Volunteer as a EMT?

  1. I'm thinking about volunteering for my local Fire/EMS Squad. I have been in Nursing for 11yrs and want to experience new things! This squad gives you free training as an EMT-Basic. Just wanted to know if any other nurses have done this. What was your experience like? Was it hard to separate the 2 roles EMT vs RN? Thanks in advance!
  2. Visit FINDURPASSION profile page

    About FINDURPASSION

    Joined: Aug '05; Posts: 35; Likes: 1

    11 Comments

  3. by   911fltrn
    When i first attended Emt school i was an adult critical care r.n. Most of what you learn in EMT school you will find you already know. While most are studying you will find it isnt necessary. Some interesting things you will learn are immobilization and extrication skills. I would encourage you to volunteer. Your skills will be greatly appreciated. Also you never know what you going to get when you go out on a call. SOme states will allow you to practice as an EMS-RN (nevada has a special liscense for this) Depending on what your experience and skills are. Good luck what i ever you choose to do. I greatly enjoyed the 5yrs i worked as a flight nurse.
  4. by   sirI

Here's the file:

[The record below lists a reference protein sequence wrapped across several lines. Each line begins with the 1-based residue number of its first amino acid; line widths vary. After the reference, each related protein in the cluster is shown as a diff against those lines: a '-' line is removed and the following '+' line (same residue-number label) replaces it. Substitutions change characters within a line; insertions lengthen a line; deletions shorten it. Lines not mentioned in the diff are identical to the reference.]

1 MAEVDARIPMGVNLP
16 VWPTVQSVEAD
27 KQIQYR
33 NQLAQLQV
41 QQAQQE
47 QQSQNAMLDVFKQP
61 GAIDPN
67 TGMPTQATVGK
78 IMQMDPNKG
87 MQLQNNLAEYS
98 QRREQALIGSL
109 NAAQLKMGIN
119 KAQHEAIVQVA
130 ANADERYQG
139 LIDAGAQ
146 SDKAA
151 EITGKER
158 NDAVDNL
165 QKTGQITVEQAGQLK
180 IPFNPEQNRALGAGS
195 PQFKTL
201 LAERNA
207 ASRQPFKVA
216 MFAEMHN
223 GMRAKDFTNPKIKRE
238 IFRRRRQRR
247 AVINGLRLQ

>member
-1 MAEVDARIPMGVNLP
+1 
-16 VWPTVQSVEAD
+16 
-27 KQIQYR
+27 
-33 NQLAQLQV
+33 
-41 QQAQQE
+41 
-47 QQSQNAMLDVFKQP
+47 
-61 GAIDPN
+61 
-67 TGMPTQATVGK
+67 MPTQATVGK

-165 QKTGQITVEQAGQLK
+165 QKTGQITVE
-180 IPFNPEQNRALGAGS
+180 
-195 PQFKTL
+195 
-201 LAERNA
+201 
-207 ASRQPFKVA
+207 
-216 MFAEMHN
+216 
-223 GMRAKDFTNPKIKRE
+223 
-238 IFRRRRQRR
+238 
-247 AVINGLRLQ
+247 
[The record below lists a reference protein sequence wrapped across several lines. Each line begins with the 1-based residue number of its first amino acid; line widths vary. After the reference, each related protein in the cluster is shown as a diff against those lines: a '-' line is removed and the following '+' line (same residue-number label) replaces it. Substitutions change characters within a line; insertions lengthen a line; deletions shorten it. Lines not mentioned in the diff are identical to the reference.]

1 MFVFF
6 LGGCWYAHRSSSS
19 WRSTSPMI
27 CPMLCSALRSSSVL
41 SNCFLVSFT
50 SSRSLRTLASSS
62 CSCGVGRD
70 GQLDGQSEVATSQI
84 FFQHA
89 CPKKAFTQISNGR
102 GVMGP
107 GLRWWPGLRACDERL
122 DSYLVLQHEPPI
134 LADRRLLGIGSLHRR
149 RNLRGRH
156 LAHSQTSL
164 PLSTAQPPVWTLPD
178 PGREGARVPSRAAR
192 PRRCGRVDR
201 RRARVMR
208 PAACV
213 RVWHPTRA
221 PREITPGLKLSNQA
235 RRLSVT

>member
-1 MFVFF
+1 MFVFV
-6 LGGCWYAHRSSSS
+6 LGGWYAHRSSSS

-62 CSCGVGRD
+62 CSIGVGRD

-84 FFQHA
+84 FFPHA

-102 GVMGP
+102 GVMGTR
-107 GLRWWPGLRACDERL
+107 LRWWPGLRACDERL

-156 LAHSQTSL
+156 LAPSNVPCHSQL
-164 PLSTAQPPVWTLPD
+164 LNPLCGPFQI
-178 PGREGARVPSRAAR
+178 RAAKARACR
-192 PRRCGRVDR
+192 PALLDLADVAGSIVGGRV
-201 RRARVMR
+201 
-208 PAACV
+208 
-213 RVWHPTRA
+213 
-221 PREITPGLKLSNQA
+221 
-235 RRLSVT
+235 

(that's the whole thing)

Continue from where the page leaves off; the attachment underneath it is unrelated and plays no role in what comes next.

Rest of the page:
Quote from FINDURPASSION
    I'm thinking about volunteering for my local Fire/EMS Squad. I have been in Nursing for 11yrs and want to experience new things! This squad gives you free training as an EMT-Basic. Just wanted to know if any other nurses have done this. What was your experience like? Was it hard to separate the 2 roles EMT vs RN? Thanks in advance!
    Hello, FINDURPASSION,

    I, too, did this. I am an OB-GYN and family practice nurse practitioner and decided to do the EMT course at the local community college a few years back. This was great. I loved going on the calls, the extrication. Not at all difficult to seperate the two professions. It really helped me when I did ER call as the sole healthcare provider, too.

    I also, was asked to lecture the EMT students on how to deliver a baby.
    Last edit by sirI on Sep 26, '05
  5. by   edogs334
    Three words: GO FOR IT.